The creation of BNSF started with the formation of a holding company on September 22, 1995. This new holding company purchased the Atchison and Santa Fe Railway and Burlington Northern Railroad, formally merged the railways into the Burlington Northern and Santa Fe Railway on December 31, 1996. On January 24, 2005, the railroad's name was changed to BNSF Railway Company using the initials of its original name. On November 3, 2009, Warren Buffett's Berkshire Hathaway announced it would acquire the remaining 77.4 percent of BNSF it did not own for $100 per share in cash and stock — a deal valued at $44 billion. The company is acquiring $10 billion in debt. On February 12, 2010, shareholders of Burlington Northern Santa Fe Corporation voted in favor of the acquisition. BNSF's history dates back to 1849, when the Aurora Branch Railroad in Illinois and the Pacific Railroad of Missouri were formed; the Aurora Branch grew into the Chicago and Quincy Railroad, a major component of successor Burlington Northern.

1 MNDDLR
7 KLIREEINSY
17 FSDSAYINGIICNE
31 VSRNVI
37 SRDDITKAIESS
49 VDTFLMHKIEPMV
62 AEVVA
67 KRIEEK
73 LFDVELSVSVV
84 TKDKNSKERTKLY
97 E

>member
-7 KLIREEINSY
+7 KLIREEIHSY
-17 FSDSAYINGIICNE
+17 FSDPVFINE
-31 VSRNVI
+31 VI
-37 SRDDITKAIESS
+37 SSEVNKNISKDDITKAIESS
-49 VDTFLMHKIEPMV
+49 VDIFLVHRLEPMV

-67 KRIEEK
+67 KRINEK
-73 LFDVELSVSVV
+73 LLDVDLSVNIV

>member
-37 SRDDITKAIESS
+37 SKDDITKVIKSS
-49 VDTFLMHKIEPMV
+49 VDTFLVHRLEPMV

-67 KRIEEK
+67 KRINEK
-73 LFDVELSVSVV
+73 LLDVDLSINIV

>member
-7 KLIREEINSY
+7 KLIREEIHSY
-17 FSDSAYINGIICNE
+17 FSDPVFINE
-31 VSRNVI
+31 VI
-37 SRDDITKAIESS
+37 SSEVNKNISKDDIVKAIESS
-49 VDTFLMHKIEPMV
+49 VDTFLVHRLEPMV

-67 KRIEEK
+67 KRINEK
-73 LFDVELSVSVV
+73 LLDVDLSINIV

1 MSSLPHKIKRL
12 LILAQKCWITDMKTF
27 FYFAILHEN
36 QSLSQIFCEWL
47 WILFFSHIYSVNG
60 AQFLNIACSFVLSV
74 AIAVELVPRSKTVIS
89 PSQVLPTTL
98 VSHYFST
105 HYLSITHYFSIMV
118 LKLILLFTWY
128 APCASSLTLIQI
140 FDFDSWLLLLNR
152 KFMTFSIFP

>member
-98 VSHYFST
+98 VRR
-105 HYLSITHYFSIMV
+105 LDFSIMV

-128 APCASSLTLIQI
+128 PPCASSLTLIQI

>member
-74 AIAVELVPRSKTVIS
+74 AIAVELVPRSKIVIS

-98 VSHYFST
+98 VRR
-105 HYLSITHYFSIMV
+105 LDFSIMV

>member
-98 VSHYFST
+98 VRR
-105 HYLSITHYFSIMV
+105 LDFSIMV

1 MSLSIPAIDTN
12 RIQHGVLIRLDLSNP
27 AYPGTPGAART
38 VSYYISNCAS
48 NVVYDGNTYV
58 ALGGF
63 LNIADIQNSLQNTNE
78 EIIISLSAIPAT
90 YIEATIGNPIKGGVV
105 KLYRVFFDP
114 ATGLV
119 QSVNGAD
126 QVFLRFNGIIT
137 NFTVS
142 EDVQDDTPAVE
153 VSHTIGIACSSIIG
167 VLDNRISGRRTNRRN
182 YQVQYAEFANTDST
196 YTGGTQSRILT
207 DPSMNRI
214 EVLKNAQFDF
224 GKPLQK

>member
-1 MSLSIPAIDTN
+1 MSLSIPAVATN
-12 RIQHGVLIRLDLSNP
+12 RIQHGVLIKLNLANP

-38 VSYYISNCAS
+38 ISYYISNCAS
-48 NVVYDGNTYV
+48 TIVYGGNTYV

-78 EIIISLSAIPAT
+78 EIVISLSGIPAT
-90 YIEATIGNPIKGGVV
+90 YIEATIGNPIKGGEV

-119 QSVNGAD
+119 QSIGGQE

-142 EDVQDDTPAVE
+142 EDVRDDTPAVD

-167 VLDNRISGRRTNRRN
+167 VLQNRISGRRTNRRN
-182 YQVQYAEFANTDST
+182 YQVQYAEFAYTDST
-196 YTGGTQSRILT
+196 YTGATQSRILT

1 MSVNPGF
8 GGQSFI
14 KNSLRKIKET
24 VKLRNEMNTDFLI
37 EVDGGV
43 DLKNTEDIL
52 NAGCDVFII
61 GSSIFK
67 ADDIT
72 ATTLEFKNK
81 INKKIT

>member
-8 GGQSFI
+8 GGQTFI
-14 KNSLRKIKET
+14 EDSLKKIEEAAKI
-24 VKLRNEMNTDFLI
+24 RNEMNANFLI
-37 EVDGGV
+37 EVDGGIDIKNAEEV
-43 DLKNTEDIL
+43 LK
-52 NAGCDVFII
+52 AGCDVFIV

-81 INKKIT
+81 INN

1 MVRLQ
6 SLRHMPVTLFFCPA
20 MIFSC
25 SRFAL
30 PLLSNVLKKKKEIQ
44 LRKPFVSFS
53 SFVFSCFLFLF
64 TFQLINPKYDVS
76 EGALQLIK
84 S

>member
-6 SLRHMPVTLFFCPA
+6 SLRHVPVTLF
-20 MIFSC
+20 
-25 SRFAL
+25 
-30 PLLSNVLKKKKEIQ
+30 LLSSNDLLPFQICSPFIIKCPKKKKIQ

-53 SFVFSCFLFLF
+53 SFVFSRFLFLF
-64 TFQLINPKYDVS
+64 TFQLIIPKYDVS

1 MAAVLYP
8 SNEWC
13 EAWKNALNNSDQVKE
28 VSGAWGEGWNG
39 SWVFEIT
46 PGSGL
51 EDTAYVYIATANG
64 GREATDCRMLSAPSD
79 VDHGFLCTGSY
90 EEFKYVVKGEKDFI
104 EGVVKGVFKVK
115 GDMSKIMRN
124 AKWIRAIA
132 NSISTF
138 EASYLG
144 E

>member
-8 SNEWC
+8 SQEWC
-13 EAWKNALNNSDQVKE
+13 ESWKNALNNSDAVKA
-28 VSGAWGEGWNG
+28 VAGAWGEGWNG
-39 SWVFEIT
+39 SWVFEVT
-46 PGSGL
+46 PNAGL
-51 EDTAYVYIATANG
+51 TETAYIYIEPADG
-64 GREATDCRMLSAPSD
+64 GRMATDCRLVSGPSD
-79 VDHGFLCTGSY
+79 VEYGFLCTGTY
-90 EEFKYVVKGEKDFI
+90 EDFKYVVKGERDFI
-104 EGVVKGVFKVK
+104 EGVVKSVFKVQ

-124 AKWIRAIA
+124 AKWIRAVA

A portion of the Pacific Railroad became the St. Louis-San Francisco Railway; the Atchison and Santa Fe Railway was chartered in 1859. It built one of the first transcontinental railroads in North America, linking Chicago and Southern California; the Interstate Commerce Commission denied a proposed merger with the Southern Pacific Transportation Company in the 1980s. The Burlington Northern Railroad was created in 1970 through the consolidation of the Chicago and Quincy Railroad, the Great Northern Railway, the Northern Pacific Railway and the Spokane and Seattle Railway, it absorbed the St. Louis-San Francisco Railway in 1980, its main lines included Chicago-Seattle with branches to Texas and Montgomery and access to the low-sulfur coal of Wyoming's Powder River Basin. On June 30, 1994, BN and ATSF announced plans to merge. S. Class I railroads; the long-rumored announcement was delayed by a disagreement over the disposition of Santa Fe Pacific Gold Corporation, a gold mining subsidiary that ATSF agreed to sell to stockholders.